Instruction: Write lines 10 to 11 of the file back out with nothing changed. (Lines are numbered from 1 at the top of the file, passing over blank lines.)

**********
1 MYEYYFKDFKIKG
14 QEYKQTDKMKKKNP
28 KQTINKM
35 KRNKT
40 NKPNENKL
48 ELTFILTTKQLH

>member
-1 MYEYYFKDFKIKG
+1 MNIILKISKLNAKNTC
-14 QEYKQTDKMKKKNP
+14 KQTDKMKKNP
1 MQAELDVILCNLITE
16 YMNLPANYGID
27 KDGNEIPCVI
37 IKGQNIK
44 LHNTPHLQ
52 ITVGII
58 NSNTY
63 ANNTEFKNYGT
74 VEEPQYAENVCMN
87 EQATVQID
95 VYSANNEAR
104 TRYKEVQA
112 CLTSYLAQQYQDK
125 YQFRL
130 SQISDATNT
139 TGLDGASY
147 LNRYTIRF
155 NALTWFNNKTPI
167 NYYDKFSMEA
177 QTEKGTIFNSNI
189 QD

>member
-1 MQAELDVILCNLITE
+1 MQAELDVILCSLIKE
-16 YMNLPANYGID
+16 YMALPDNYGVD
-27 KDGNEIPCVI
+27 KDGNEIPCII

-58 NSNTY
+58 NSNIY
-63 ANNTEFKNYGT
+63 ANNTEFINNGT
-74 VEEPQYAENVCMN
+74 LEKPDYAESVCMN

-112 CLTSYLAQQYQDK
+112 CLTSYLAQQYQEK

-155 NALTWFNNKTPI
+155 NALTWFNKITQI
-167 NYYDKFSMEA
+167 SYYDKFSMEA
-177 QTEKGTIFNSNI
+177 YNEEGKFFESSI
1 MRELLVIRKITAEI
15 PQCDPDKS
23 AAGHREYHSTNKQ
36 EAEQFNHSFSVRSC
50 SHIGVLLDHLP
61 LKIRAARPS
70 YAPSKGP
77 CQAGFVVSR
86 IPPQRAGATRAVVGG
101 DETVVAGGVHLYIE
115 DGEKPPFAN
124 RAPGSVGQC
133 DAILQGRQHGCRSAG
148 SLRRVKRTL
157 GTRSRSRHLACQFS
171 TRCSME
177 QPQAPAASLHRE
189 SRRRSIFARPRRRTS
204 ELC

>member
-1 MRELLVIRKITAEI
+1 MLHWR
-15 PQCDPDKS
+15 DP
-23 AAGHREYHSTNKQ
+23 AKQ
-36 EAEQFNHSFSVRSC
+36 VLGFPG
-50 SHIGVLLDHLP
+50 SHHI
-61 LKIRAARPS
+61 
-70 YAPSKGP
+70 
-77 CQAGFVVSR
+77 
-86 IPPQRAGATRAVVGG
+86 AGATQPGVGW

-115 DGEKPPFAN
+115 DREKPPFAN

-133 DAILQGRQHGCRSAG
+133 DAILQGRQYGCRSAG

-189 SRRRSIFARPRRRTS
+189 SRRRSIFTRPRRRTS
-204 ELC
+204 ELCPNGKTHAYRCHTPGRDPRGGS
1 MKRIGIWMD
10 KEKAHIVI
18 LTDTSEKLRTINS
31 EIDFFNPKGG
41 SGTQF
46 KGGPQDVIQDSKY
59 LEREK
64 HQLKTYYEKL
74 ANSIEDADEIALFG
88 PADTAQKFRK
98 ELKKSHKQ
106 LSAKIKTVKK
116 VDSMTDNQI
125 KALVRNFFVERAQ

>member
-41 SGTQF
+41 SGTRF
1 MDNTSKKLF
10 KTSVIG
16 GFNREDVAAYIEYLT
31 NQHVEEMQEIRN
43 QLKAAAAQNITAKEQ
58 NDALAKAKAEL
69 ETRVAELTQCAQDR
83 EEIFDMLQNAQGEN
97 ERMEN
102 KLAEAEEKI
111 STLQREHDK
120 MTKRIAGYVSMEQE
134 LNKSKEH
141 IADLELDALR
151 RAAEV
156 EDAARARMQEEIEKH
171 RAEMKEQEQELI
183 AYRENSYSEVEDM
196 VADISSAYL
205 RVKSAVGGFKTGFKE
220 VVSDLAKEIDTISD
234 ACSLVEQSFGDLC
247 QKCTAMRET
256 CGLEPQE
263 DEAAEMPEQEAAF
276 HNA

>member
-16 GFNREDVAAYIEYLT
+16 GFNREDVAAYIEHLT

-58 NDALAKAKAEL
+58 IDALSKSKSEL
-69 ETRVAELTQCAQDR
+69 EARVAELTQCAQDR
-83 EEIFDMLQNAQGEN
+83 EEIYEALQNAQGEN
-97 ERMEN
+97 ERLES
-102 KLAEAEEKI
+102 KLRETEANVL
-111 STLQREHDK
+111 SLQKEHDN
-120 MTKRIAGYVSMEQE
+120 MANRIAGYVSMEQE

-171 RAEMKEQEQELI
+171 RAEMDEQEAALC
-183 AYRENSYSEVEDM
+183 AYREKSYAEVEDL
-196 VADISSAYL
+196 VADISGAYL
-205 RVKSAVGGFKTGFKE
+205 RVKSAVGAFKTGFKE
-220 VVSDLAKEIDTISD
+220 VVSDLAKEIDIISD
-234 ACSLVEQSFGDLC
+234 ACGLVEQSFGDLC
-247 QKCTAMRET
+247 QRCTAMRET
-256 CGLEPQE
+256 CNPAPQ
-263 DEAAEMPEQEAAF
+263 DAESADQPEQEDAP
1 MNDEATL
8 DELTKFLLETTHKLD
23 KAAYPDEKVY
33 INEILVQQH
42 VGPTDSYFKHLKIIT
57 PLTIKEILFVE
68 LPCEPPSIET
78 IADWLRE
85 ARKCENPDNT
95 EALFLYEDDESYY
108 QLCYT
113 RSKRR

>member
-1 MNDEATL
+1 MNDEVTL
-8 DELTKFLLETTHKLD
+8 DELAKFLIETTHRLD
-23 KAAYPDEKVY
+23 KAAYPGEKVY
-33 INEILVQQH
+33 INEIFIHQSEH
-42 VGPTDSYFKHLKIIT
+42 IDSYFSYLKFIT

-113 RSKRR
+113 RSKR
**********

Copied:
-14 QEYKQTDKMKKKNP
+14 KQTDKMKKNP